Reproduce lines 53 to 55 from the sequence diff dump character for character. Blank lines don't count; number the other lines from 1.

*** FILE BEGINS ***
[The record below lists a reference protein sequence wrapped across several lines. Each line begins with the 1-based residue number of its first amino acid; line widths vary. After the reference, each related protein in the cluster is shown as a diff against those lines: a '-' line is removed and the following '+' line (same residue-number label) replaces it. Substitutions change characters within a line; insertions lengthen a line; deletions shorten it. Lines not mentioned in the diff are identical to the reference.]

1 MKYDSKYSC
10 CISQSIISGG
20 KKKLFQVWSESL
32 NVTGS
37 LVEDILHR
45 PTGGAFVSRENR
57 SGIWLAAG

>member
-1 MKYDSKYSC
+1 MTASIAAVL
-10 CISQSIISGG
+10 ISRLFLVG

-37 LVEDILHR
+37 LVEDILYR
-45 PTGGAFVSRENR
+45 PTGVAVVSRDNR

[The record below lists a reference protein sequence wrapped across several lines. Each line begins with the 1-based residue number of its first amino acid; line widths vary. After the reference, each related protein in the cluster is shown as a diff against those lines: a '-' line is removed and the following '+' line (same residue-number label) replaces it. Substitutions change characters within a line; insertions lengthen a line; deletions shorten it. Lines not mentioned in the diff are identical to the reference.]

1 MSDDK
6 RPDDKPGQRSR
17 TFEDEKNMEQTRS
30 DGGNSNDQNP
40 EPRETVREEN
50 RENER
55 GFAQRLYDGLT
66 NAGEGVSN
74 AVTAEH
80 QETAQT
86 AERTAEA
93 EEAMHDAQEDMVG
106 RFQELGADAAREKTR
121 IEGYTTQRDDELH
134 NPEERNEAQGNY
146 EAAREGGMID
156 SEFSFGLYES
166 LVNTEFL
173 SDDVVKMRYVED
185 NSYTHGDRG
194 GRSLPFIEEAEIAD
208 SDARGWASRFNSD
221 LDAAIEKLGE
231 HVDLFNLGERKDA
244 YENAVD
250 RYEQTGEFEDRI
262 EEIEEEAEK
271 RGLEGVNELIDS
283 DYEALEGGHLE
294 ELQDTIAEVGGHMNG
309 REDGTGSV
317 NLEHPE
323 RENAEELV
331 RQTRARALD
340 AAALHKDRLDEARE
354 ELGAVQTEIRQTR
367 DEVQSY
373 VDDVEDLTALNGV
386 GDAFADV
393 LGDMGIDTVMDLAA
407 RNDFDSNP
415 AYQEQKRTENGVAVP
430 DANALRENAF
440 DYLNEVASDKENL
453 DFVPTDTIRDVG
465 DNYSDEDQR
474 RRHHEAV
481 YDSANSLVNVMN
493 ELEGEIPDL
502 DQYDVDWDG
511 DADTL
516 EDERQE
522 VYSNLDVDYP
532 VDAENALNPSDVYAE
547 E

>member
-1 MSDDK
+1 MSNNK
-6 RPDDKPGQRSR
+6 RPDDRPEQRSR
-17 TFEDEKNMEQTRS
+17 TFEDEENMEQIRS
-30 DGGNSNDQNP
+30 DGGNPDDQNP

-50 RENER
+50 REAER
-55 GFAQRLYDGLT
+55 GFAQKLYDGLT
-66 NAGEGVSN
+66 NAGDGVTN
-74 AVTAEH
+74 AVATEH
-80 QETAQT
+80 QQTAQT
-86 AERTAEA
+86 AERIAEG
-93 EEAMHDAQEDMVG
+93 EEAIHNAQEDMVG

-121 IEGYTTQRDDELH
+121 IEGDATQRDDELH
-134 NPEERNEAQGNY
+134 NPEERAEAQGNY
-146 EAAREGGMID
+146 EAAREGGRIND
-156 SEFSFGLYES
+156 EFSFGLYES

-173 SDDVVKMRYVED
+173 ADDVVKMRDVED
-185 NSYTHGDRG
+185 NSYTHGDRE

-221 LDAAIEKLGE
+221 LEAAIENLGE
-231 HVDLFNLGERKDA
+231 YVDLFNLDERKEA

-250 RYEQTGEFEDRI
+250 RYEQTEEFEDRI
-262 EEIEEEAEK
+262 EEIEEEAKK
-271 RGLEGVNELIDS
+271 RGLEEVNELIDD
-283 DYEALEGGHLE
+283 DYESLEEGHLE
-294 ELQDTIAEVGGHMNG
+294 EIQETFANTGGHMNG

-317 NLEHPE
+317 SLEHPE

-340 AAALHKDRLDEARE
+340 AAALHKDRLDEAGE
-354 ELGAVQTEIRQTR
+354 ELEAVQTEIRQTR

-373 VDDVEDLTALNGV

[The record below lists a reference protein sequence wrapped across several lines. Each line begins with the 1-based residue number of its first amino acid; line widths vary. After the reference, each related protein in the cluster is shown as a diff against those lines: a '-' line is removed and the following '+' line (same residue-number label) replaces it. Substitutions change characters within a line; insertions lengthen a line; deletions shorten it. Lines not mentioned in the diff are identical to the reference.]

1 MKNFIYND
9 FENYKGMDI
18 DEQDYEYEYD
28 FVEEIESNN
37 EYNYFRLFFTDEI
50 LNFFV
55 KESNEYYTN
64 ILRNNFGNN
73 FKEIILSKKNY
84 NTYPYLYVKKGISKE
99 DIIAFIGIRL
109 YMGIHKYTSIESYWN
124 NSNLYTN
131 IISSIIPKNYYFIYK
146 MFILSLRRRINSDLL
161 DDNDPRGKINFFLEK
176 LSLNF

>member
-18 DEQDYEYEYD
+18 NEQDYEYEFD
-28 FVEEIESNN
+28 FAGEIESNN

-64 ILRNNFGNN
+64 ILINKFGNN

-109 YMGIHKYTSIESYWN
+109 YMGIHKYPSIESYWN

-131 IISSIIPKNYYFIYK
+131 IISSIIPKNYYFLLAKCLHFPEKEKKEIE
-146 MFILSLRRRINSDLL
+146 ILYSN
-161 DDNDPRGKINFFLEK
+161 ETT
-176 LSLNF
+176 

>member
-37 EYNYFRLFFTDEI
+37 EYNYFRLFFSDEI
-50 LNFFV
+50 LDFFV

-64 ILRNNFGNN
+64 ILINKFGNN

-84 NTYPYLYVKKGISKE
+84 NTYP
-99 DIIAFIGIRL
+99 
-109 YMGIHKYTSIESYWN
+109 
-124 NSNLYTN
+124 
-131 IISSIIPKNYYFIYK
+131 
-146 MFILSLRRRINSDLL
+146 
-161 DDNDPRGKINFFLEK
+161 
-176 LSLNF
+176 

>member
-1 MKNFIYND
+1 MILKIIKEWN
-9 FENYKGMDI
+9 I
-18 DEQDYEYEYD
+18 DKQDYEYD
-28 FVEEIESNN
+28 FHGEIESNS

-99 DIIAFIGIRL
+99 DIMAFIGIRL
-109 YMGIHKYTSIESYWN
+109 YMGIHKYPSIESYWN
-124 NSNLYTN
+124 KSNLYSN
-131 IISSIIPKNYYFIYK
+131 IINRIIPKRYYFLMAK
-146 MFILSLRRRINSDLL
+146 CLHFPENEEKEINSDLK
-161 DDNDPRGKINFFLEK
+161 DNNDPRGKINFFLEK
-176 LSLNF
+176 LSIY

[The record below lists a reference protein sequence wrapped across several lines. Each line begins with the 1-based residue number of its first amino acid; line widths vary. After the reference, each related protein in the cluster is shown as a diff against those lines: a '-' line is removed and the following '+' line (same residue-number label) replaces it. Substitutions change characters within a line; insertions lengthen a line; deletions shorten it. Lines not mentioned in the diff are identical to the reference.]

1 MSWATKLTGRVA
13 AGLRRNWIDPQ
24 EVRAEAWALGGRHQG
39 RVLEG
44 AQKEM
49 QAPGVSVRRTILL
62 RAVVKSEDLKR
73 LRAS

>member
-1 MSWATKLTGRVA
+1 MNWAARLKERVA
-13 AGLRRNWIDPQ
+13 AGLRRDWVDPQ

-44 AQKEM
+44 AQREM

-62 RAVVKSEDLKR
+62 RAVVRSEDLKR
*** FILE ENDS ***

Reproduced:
340 AAALHKDRLDEARE
354 ELGAVQTEIRQTR
367 DEVQSY